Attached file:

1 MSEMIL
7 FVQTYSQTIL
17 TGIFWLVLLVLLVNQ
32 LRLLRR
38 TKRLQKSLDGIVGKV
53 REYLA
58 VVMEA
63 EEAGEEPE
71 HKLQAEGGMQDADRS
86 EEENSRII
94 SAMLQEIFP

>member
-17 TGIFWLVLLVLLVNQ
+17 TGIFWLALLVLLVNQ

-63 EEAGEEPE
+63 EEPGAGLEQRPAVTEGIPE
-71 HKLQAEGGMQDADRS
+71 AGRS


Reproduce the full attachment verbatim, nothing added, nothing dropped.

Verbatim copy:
1 MSEMIL
7 FVQTYSQTIL
17 TGIFWLVLLVLLVNQ
32 LRLLRR
38 TKRLQKSLDGIVGKV
53 REYLA
58 VVMEA
63 EEAGEEPE
71 HKLQAEGGMQDADRS
86 EEENSRII
94 SAMLQEIFP

>member
-17 TGIFWLVLLVLLVNQ
+17 TGIFWLALLVLLVNQ

-63 EEAGEEPE
+63 EEPGAGLEQRPAVTEGIPE
-71 HKLQAEGGMQDADRS
+71 AGRS